How can I go about getting the title "esquire"?
Dear Straight Dope:
How does a person go about getting the title of Esquire?
SDStaff Dianne replies:
Become either a lawyer or the son of a British nobleman. The online dictionary says:
[Middle English, from Middle French escuier squire, from Late Latin scutarius, from Latin scutum shield; akin to Old Irish sciath shield]
First appeared 15th Century
1 : a member of the English gentry ranking below a knight
2 : a candidate for knighthood serving as shield bearer and attendant to a knight
3 — used as a title of courtesy usu. placed in its abbreviated form after the surname
4 archaic : a landed proprietor"
Now you might ask: what allows one to use this title? Is there a ceremony? Is it conferred by a university? Is it just some affectation that snob-nosed folks use? Can I be Joe Blow, Esq. just because I like the ring to it? Or do I need to get authorization, and if so from what? from where?
The answer is that any snob in the world (or at least in the U.S.) can use the title. In fact, "squire" is a contraction of "esquire." I went to Black's Law Dictionary and they say (5th Ed., p. 489): "In Eng. law, a title of dignity above gentleman and below knight. Also a title of office given to sheriffs, serjeants, and and barristers at law, justices of the peace, and others. In the U.S., title commonly after the name of an attorney; e.g., John J. Jones, Esquire." The entry for Gentleman reads: "In its Engl. origin, this term formerly referred to a man of noble or gentle birth; one belonging to the landed gentry; a man of independent means; all above the rank of Yeomen." (Id. at 618.) Knight means: "In Eng. law, the next personal dignity after the nobility." (Id. at 783.)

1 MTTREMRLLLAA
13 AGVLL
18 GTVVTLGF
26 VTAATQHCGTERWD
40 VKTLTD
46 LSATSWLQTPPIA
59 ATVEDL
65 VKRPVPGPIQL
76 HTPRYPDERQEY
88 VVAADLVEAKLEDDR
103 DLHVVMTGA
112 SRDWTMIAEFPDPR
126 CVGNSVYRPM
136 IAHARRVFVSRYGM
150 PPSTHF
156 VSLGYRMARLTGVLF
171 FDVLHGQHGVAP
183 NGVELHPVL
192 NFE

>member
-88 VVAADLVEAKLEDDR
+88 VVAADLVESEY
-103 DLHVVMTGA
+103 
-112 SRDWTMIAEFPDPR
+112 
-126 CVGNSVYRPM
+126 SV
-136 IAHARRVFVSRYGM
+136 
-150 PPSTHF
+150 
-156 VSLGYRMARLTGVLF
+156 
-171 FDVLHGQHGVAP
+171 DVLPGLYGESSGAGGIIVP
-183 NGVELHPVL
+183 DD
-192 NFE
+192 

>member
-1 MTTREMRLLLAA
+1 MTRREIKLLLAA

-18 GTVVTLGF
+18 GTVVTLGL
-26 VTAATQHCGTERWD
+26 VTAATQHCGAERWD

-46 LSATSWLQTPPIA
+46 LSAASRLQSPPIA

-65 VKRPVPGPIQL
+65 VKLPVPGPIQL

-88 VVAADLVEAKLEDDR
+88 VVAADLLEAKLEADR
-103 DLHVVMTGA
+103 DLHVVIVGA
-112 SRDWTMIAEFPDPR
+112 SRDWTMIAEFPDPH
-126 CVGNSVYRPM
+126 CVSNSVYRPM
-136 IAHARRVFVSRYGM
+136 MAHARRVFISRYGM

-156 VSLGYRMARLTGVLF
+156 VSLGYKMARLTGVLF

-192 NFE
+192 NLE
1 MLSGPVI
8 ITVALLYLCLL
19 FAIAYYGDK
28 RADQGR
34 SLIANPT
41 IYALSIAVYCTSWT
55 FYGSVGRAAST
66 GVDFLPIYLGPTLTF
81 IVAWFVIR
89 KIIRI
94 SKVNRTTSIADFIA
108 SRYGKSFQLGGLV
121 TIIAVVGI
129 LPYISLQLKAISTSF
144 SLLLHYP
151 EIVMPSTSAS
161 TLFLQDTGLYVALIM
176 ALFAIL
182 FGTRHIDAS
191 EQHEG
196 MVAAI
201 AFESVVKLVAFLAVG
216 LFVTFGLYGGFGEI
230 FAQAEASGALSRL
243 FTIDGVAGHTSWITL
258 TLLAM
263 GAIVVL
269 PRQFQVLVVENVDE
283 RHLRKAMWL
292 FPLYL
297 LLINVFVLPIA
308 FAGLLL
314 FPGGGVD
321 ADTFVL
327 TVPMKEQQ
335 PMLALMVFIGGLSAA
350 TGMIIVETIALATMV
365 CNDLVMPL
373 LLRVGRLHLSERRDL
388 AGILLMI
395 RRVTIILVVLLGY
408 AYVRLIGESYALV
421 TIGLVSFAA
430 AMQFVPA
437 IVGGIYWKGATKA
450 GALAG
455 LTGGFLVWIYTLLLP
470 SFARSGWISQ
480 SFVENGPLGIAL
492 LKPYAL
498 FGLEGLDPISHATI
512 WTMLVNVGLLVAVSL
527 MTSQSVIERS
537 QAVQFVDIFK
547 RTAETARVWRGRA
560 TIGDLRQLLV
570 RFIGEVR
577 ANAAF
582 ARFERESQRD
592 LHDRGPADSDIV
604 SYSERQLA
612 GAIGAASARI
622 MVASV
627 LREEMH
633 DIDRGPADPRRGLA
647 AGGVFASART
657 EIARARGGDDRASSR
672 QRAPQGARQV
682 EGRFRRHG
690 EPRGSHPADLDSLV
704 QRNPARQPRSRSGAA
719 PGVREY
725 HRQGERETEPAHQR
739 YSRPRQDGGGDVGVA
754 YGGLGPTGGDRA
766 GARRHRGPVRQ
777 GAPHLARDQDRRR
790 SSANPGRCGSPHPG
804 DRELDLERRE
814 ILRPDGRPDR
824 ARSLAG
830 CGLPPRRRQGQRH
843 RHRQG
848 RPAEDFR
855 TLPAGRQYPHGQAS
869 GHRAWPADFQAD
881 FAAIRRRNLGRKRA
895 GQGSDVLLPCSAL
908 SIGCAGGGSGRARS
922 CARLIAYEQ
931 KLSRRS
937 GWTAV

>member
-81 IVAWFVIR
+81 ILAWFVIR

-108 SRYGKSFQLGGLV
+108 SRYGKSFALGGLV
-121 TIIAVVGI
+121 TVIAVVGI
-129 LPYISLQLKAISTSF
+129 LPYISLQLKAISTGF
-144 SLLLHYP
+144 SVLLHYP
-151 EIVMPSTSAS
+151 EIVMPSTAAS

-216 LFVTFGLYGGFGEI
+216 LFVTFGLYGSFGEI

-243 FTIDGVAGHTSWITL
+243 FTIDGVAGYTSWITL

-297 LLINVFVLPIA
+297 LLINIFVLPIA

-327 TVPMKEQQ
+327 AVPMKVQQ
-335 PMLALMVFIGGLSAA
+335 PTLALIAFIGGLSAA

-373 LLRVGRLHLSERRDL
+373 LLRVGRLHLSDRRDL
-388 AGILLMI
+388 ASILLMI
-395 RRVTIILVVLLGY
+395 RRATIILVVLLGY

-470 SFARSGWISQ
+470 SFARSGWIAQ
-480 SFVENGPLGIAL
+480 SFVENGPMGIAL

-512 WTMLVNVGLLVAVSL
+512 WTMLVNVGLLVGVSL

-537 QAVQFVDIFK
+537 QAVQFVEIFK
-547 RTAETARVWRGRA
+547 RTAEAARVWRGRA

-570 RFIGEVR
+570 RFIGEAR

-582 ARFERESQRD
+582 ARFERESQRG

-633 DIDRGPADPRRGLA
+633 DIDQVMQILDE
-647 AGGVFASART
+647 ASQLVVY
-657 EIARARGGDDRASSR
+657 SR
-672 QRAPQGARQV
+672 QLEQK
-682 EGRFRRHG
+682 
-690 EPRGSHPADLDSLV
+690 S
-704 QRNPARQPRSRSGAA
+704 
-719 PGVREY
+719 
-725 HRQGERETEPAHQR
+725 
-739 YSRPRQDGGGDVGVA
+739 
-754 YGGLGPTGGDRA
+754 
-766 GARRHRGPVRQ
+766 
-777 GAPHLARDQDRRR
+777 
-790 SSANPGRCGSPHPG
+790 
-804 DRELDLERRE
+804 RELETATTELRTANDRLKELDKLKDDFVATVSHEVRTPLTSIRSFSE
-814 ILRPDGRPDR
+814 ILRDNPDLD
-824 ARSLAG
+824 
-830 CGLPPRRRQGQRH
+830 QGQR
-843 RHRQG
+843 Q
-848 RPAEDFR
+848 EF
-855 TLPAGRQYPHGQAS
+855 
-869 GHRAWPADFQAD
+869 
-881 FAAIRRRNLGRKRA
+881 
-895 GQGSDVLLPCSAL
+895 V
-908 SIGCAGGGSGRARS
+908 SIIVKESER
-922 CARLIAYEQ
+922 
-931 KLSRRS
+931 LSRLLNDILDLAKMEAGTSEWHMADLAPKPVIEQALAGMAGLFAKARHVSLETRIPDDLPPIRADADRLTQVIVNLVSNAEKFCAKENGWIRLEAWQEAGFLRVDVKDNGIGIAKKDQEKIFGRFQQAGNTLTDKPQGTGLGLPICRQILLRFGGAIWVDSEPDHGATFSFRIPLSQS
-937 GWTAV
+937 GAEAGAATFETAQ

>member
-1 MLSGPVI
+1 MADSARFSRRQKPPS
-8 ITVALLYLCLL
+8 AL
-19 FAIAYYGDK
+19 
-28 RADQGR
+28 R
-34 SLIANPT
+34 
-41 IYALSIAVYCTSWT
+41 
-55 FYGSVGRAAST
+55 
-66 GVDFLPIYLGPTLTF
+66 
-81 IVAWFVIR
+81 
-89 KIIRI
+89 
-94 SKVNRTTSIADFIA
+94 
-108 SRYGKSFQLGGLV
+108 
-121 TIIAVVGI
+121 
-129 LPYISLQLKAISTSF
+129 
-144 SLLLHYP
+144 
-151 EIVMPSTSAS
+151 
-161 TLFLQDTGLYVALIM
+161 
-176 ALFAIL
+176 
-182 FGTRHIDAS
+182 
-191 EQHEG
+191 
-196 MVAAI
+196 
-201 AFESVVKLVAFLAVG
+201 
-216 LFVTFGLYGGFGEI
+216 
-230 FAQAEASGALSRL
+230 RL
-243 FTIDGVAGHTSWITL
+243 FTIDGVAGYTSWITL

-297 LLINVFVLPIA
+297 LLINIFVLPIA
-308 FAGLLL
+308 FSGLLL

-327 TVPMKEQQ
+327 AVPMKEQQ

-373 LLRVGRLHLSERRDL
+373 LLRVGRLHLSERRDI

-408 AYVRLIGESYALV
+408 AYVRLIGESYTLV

Now of course in England there's this whole business about hereditary nobility and getting knighted and all that, so it might be a little risky to start calling yourself esquire there. (Although what's going to happen? The Snob Cops arrest you?) But we're not in England, we're in America! The land of the free, the home of the brave! You can call yourself anything you want … although you do take the risk that you will be thought a snooty jerk. Since this has never bothered lawyers, they have gotten into the habit of calling each other esquire. This is a little like elected officials addressing each other as "honorable," which to me seems a classic case of advertising something after it's gone. But I digress.
Among lawyers, it's thought pretentious if you signs yourself "Esq." in written communications but you are supposed to dignify other lawyers with the appellation. So a lawyer's letters go out, "Yours very truly, Snidely Whiplash" but the envelope comes back addressed to "Snidely Whiplash, Esq." Also, you never put "Ms." or "Mr." in front of the name when you use "Esq." Still, this is strictly custom, and even if you never saw the inside of a law school there's nothing to prevent you from calling yourself esquire … except the fact that you might be thought a lawyer.